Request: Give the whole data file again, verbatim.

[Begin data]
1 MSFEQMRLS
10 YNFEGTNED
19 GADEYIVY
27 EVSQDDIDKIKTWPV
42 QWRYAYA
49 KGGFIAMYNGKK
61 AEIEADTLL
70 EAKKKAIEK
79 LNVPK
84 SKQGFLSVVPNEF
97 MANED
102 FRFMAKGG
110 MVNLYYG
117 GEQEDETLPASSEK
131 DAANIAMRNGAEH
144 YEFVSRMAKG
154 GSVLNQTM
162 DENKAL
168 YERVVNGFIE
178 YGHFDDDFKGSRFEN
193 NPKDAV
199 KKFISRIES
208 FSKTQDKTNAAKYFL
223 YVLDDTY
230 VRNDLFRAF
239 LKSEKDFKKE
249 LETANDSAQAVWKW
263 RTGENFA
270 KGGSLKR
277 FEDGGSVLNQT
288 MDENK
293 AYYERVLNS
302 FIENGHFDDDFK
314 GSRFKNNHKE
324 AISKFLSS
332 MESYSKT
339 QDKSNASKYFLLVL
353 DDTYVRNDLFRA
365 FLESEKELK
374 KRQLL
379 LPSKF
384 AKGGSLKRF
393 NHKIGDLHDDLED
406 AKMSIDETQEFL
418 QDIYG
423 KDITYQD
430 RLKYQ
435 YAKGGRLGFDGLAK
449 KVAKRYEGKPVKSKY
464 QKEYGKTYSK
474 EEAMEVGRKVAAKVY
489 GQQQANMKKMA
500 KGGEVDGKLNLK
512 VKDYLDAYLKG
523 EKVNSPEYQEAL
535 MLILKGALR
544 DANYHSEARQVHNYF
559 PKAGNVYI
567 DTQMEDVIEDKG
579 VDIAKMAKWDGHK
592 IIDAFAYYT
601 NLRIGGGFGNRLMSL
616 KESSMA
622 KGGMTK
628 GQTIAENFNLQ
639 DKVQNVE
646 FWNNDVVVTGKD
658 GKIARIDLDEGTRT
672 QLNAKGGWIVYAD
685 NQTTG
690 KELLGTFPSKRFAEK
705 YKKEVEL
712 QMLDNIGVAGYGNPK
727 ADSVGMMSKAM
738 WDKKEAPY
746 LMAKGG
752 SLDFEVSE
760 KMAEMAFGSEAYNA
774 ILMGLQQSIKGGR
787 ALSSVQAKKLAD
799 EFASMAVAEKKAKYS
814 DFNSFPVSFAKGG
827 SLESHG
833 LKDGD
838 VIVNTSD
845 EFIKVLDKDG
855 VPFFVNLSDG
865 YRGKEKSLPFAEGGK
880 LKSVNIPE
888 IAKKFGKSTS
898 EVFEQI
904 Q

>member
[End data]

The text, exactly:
1 MSFEQMRLS
10 YNFEGTNED
19 GADEYIVY
27 EVSQDDIDKIKTWPV
42 QWRYAYA
49 KGGFIAMYNGKK
61 AEIEADTLL
70 EAKKKAIEK
79 LNVPK
84 SKQGFLSVVPNEF
97 MANED
102 FRFMAKGG
110 MVNLYYG
117 GEQEDETLPASSEK
131 DAANIAMRNGAEH
144 YEFVSRMAKG
154 GSVLNQTM
162 DENKAL
168 YERVVNGFIE
178 YGHFDDDFKGSRFEN
193 NPKDAV
199 KKFISRIES
208 FSKTQDKTNAAKYFL
223 YVLDDTY
230 VRNDLFRAF
239 LKSEKDFKKE
249 LETANDSAQAVWKW
263 RTGENFA
270 KGGSLKR
277 FEDGGSVLNQT
288 MDENK
293 AYYERVLNS
302 FIENGHFDDDFK
314 GSRFKNNHKE
324 AISKFLSS
332 MESYSKT
339 QDKSNASKYFLLVL
353 DDTYVRNDLFRA
365 FLESEKELK
374 KRQLL
379 LPSKF
384 AKGGSLKRF
393 NHKIGDLHDDLED
406 AKMSIDETQEFL
418 QDIYG
423 KDITYQD
430 RLKYQ
435 YAKGGRLGFDGLAK
449 KVAKRYEGKPVKSKY
464 QKEYGKTYSK
474 EEAMEVGRKVAAKVY
489 GQQQANMKKMA
500 KGGEVDGKLNLK
512 VKDYLDAYLKG
523 EKVNSPEYQEAL
535 MLILKGALR
544 DANYHSEARQVHNYF
559 PKAGNVYI
567 DTQMEDVIEDKG
579 VDIAKMAKWDGHK
592 IIDAFAYYT
601 NLRIGGGFGNRLMSL
616 KESSMA
622 KGGMTK
628 GQTIAENFNLQ
639 DKVQNVE
646 FWNNDVVVTGKD
658 GKIARIDLDEGTRT
672 QLNAKGGWIVYAD
685 NQTTG
690 KELLGTFPSKRFAEK
705 YKKEVEL
712 QMLDNIGVAGYGNPK
727 ADSVGMMSKAM
738 WDKKEAPY
746 LMAKGG
752 SLDFEVSE
760 KMAEMAFGSEAYNA
774 ILMGLQQSIKGGR
787 ALSSVQAKKLAD
799 EFASMAVAEKKAKYS
814 DFNSFPVSFAKGG
827 SLESHG
833 LKDGD
838 VIVNTSD
845 EFIKVLDKDG
855 VPFFVNLSDG
865 YRGKEKSLPFAEGGK
880 LKSVNIPE
888 IAKKFGKSTS
898 EVFEQI
904 Q

>member